Once a derivation succeeds, the Prolog system presents the
bindings for the variables in the query. In a CLP
system, the set of answer constraints is presented in analogy. A
complication in the CLP context are variables and associated
constraints that were not mentioned in the query. A motivating
example is the familiar `mortgage`

relation:

% library('clpqr/examples/mg')

mg(P,T,I,B,MP):- { T = 1, B + MP = P * (1 + I) }. mg(P,T,I,B,MP):- { T > 1, P1 = P * (1 + I) - MP, T1 = T - 1 }, mg(P1, T1, I, B, MP).

A sample query yields:

clp(r) ?-[library('clpqr/examples/mg')].clp(r) ?-mg(P,12,0.01,B,Mp).{B=1.1268250301319698*P-12.682503013196973*Mp}

Without projection of the answer constraints onto the query variables we would observe the following interaction:

clp(r) ?-mg(P,12,0.01,B,Mp).{B=12.682503013196973*_A-11.682503013196971*P}, {Mp= -(_A)+1.01*P}, {_B=2.01*_A-1.01*P}, {_C=3.0301*_A-2.0301*P}, {_D=4.060401000000001*_A-3.0604009999999997*P}, {_E=5.101005010000001*_A-4.10100501*P}, {_F=6.152015060100001*_A-5.152015060099999*P}, {_G=7.213535210701001*_A-6.213535210700999*P}, {_H=8.285670562808011*_A-7.285670562808009*P}, {_I=9.368527268436091*_A-8.36852726843609*P}, {_J=10.462212541120453*_A-9.46221254112045*P}, {_K=11.566834666531657*_A-10.566834666531655*P}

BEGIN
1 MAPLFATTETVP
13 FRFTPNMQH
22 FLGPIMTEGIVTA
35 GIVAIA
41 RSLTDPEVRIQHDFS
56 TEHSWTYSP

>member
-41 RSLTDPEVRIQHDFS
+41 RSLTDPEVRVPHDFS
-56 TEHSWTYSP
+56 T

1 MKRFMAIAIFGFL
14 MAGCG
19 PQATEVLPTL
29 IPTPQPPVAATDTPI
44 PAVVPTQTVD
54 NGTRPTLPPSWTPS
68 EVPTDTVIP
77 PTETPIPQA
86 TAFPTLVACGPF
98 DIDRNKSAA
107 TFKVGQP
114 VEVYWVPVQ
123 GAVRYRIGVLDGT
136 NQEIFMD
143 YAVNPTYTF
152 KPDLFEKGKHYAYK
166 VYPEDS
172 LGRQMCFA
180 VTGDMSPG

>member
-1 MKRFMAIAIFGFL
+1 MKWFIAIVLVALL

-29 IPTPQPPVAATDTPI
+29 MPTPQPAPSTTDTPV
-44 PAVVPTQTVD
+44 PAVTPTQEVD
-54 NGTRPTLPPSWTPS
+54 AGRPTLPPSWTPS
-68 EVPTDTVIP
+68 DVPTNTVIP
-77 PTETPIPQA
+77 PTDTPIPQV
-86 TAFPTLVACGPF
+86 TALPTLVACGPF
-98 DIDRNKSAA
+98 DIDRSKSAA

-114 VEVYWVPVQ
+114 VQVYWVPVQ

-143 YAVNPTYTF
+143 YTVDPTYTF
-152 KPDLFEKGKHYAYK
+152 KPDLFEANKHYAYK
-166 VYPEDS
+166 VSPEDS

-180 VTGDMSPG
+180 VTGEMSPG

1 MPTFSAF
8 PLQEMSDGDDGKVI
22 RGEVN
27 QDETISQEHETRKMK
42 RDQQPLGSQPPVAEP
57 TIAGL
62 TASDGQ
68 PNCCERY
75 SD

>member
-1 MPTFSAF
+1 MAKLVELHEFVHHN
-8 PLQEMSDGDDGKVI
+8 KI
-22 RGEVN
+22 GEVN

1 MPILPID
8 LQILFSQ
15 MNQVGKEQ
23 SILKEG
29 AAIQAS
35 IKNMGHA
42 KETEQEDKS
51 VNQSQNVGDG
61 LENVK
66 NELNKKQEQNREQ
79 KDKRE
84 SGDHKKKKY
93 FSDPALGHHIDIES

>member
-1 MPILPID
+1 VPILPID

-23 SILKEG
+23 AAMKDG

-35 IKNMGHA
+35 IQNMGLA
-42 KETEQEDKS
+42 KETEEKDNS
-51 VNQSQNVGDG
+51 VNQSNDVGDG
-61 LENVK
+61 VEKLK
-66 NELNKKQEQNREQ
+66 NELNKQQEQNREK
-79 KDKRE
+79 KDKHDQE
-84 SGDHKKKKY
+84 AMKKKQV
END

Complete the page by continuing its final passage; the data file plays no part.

The variables `_A` … `_K` are not part of the
query, they originate from the mortgage program
proper. Although the latter answer is equivalent to the former in terms
of linear algebra, most users would prefer the former.

• CLPQR Variable Ordering: | Variable Ordering | |

• CLPQR Turning Answers into Terms: | Turning Answers into Terms | |

• CLPQR Projecting Inequalities: | Projecting Inequalities |

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